In the spring of 2017 a large group gathered outside the William Kenzo Nakamura United States Courthouse, in Seattle. We were there to publicly stand with American Muslims in opposition to the Muslim Ban. In that moment, at the beginning of the Trump Administration, American Muslims were in need of people to stand with and behind them in public.
Rabbi Yohanna Kinberg spoke briefly, saying that she had been taught “never again!” That never again would genocide go unchallenged in our world, after the unspeakable terrors of the Holocaust.
The Rev. Kelly Brown of Plymouth UCC church in Seattle spoke the long history of racism in this nation, its consequences and how we can create a different society if we work at it.
Tom Ikeda, the Executive director at Densho, spoke of the build up to Japanese Incarceration, the continued impact on Japanese Americans and how the Supreme Court Rulings with regard to Japanese Incarceration continued to harm civil rights.
Alex, an atheist, was there that day, had helped to spread the word about the event, and helped set up the generator and microphones.
I was there, too. On that day it was my role to stand in the group of several hundred people and hold a sign, “I Stand with My Muslim Neighbor.”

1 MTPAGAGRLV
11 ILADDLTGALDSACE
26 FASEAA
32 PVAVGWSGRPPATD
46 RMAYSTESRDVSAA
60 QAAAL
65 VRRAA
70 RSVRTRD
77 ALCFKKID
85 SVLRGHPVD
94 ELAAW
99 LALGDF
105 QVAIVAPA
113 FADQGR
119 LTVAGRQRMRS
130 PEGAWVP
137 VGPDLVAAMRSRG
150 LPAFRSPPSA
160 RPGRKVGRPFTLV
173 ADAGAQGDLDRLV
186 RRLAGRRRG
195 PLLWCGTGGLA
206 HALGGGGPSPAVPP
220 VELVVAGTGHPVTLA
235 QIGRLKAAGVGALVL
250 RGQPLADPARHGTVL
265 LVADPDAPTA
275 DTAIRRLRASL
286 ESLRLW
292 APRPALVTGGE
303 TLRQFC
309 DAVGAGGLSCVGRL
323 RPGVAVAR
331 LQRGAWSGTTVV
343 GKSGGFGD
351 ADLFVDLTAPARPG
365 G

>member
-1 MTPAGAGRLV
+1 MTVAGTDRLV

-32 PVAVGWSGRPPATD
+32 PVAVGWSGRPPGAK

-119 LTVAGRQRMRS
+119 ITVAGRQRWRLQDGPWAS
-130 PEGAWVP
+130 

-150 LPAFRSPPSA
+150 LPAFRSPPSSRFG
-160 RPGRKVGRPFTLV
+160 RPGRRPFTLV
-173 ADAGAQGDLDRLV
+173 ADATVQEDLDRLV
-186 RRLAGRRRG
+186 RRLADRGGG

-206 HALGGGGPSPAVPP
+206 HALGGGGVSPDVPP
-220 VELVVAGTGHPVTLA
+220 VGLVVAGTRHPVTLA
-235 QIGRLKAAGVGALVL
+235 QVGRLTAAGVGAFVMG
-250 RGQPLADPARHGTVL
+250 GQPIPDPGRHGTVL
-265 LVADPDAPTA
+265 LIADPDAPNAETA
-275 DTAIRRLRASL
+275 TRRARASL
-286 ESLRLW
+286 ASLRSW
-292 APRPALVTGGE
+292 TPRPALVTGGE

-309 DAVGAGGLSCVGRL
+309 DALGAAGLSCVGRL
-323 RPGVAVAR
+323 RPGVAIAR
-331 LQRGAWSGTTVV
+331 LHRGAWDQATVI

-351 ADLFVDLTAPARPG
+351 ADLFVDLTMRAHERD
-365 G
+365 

On other days, each of these leaders might need allies to stand behind them. But on that day, they stood behind Aneelah Afzali and American Muslims. Since then, these leaders and many, many others have continued to stand with each other, and to stand with others who needed them.
One of the oldest tricks that we fall for is to be divided from one another – to see each other as competitors and rivals over scarce resources. This is a tool used to maintain unjust economies and systems.
But these leaders have consistently shown, over many years now, that they will not be divided on the issue of human rights. They disagree about many things, and even have vigorous debates. But when one of them needs the others, they show up. Their leadership inspires us to also show up, so that when one of us needs allies, we are there for each other.